Designed by New York-based Reynolds, the winning ice cream takes the form of a woman's breast, and is informed by classical sculptures.
Aptly named Homage to the Breast, the ice cream was intended as a celebration of the beauty of the female figure. As the designer explains, it "plays on the power of the currency of women in the days of royalty."
The simple breast-shaped gelato design was developed from a more complex model that Reynolds sculpted in virtual reality.
The ice cream was made in a Rose Masala Chai flavour – consisting of vanilla gelato flavoured with rose syrup and chai spice.
Food design studio Bompas & Parr's competition asked architects and designers to come up with ideas for a three-dimensional ice cream mould based on those used by royalty in the 18th century in time for London Design Festival.
The winning design, and two runners up, were chosen by a panel of 11 judges from the creative sector, including Dezeen's co-founder and editor-in-chief Marcus Fairs.
Second place was awarded to Estela Gless for her cherry-flavoured dondurma – a Turkish ice cream with an elastic texture – lolly inspired by the bright and colourful Mexican iced treat Paleta.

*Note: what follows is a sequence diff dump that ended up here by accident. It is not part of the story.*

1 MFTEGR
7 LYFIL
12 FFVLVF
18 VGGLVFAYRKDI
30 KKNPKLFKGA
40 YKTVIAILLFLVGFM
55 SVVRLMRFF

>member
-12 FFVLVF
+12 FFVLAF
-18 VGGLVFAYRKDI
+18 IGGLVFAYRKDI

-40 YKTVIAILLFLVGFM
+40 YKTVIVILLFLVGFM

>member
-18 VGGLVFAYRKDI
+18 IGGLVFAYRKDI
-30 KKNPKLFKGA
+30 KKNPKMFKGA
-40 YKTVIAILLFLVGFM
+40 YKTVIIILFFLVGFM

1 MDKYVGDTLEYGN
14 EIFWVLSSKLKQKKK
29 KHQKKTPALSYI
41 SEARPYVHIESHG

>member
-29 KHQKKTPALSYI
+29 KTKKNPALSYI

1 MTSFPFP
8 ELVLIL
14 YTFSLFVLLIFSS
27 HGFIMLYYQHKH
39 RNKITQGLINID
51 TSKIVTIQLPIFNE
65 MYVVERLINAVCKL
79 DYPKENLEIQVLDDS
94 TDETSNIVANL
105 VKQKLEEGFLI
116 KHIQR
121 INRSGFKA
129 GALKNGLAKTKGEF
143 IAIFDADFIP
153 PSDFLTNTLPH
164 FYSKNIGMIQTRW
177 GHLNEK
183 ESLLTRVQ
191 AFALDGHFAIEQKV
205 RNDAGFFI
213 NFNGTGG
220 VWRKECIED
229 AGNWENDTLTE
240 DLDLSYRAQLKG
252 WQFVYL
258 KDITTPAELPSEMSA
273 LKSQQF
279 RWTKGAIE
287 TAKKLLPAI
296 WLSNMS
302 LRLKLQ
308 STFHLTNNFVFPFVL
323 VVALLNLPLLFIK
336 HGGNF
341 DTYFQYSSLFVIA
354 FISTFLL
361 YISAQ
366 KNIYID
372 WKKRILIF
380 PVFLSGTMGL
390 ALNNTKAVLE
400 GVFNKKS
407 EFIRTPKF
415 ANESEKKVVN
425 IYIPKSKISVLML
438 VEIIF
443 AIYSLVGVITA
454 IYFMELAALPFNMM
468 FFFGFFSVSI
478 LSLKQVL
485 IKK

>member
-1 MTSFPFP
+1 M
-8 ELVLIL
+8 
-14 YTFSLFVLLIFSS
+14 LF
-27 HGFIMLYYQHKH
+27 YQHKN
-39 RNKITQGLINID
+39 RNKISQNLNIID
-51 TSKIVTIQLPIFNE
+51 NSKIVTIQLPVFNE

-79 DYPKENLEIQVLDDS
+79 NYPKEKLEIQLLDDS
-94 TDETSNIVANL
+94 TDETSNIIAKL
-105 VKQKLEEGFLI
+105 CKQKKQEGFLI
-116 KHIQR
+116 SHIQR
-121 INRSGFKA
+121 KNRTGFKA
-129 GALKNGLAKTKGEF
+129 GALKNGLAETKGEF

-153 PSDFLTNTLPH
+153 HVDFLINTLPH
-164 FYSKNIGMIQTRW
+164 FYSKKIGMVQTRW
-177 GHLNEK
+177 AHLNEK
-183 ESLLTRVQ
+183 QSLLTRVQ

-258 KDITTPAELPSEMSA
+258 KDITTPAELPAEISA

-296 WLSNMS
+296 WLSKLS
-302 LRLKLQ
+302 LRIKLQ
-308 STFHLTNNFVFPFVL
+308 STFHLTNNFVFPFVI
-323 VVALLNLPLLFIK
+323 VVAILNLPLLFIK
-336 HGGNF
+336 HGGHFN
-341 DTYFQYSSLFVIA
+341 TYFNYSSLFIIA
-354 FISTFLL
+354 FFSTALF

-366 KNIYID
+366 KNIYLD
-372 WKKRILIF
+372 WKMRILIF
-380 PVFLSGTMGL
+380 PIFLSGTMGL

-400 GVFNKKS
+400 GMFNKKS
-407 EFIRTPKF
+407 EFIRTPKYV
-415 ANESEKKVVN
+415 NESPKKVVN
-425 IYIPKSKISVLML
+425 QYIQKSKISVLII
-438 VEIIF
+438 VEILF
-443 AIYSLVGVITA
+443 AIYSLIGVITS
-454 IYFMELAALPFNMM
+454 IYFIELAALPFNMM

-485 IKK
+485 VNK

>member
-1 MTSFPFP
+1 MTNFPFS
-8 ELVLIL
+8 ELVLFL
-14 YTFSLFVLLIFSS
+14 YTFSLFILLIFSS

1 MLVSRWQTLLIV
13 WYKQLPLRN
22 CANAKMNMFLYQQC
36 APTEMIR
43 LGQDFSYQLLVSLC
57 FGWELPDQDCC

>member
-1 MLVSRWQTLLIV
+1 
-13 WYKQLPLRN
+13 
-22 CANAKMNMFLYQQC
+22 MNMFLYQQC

Called Mouth Toys, the design aims to reflect the physical and emotional sensations experienced when eating ice cream.
In third place was Milan-based designer Michele Menescardi with his Bubble-icious ice cream, designed to replicate a bar of soap. The pineapple and basil-flavoured lolly took inspiration from fruit salads, as well as the ancient Arabic tradition of sweets and culinary art.
"Although gimmicky and paradoxical, it looks good, the flavours are interesting and I like the counter-intuitiveness of putting something that looks like a bar of soap in your mouth," said Fairs.
Each of the frozen creations were available to eat for one day only on 20 September at Scoop – an exhibition put on by the British Museum of Food, which is running until 30 September at Gasholder 11, London.
The competition was curated to celebrate the city's annual design festival, which took place this year from 15 to 23 September.
All profits from the sales will be donated to Maggie's Centres, which support people living with cancer, and their family and friends.
The "world's first non-melting" ice lolly designed by Bompas & Parr was also displayed at the Scoop exhibition for one day only on 22 August. The non-melting lolly was inspired by a frozen composite material pioneered during the second world war.